I had heard about lyre birds, widely considered to be among the best mimics of the animal kingdom, many times before. In an elaborate courtship display, the male lyre bird perfectly imitates the songs of nearly every other bird in the forest, one after another like some kind of avian pop-music mashup. Lyre birds blow mockingbirds right out of the water.
Footage from the BBC of a lyre bird imitating camera shutters and chainsaws seemed too good to be true, but its authenticity was bolstered by a similar story from my friend at the climate lab in Sydney. Her neighbours had been doing renovations, and when they were finished the construction equipment went away but the sounds kept going. That’s when they discovered the lyre bird living in the garden.
We saw three or four lyre birds while hiking in the valley that weekend, but for the most part they just wandered around the forest floor, combing through the leaf litter with an outstretched foot and keeping their beaks firmly shut. It was winter in Australia, after all – not courtship season for most birds. On the last day of hiking, we sat by the side of the trail for a rest and a drink of water, while my partner quizzed me on the local bird calls.
“What kind of bird is making that song?”
“An eastern whip-bird, I think.
“Hang on, it just changed into a kookaburra.
“And now it’s a currawong?”
A few minutes later, a male lyre bird strolled out onto the path ahead of us, showing off his fantastic tail feathers and looking extremely pleased with himself.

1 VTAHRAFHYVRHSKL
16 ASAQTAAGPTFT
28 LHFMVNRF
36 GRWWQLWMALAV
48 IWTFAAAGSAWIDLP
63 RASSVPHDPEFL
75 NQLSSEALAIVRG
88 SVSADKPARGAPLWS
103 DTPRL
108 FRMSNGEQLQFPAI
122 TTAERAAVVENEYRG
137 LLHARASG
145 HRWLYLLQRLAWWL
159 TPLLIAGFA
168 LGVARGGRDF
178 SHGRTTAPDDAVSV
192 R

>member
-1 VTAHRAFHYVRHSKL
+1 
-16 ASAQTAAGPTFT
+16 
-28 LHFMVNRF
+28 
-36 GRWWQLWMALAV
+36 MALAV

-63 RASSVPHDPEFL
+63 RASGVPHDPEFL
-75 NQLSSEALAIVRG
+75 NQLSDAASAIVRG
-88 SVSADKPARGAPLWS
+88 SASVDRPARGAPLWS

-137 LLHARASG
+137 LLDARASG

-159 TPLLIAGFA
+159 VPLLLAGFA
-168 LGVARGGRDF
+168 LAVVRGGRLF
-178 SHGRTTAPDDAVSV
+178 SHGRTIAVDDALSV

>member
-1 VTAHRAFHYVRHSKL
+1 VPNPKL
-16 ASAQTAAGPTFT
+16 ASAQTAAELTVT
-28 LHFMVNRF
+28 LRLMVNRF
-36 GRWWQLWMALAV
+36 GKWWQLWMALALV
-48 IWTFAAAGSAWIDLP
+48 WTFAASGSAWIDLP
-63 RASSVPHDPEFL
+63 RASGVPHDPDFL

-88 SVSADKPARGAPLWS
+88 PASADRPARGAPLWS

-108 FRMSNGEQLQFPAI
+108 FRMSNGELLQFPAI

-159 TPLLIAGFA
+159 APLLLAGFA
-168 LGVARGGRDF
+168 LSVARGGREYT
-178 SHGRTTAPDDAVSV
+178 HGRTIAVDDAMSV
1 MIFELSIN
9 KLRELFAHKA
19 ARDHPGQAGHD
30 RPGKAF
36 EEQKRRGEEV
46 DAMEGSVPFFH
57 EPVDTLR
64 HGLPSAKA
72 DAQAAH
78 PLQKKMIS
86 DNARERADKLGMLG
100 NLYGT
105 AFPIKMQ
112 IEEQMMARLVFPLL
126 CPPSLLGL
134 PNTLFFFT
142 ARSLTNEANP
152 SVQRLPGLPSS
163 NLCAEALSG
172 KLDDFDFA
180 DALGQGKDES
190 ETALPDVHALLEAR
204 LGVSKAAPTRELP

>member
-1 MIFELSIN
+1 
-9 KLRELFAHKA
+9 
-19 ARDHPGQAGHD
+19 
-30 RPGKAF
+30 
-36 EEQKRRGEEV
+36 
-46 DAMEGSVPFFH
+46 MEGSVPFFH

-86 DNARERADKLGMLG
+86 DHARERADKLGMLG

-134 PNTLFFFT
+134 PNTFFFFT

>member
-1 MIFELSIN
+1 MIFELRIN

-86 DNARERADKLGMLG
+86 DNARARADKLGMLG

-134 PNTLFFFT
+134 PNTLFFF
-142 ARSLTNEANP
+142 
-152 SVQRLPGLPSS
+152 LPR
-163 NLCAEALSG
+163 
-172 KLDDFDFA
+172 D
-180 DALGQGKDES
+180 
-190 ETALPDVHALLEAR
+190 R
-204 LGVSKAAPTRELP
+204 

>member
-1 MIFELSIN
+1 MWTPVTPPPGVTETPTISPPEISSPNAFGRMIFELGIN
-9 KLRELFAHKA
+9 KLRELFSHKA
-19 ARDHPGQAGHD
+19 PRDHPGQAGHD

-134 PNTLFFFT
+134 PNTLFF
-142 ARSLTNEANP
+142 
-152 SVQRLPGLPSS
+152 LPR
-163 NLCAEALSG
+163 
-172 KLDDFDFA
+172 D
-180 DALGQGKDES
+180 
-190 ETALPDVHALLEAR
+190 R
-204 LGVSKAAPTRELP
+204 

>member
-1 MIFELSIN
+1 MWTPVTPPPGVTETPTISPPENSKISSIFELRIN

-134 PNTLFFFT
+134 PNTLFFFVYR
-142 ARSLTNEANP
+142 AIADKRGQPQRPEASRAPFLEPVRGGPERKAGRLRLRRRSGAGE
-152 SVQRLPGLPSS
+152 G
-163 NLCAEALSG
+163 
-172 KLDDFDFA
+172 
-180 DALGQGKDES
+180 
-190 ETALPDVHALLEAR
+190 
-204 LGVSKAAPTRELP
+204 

It is well known among scientists that human-caused climate change increases the risk of severe bushfires. Spells of hot weather will obviously become more common as the planet warms, but so will prolonged droughts, especially in subtropical regions like Australia. Add an initial trigger, like a lightning strike or an abandoned campfire, and you have the perfect recipe for a bushfire.
The current Australian government, which has a history of questionable statements on climate change, really doesn’t want to believe this. Prime Minister Tony Abbott asserted that “these fires are certainly not a function of climate change, they’re a function of life in Australia”, while Environment Minister Greg Hunt cited Wikipedia during a similar statement. I was actually heartened by these events: the ensuing public outcry convinced me that Australians, by and large, do not buy into their government’s indifference on this issue.
It came as a surprise to nobody in the climate science community, and probably nobody in Australia, that 2013 was Australia’s warmest year on record. The previous record, set in 2005, was exceeded by a fairly significant 0.17°C. Even more remarkable was the fact that 2013 was an ENSO-neutral year. For Australia to shatter this temperature record without the help of El Niño indicates that something else (*cough cough climate change*) is at work.
Would the Blue Mountains bushfires have been so devastating without the help of human-caused climate change? In a cooler and wetter October, closer to the historical average, would the initial fire triggers have developed into anything significant? We’ll never know for sure. What we can say, though, is that bushfires like these will only become more common as climate change continues. This is what the future will look like.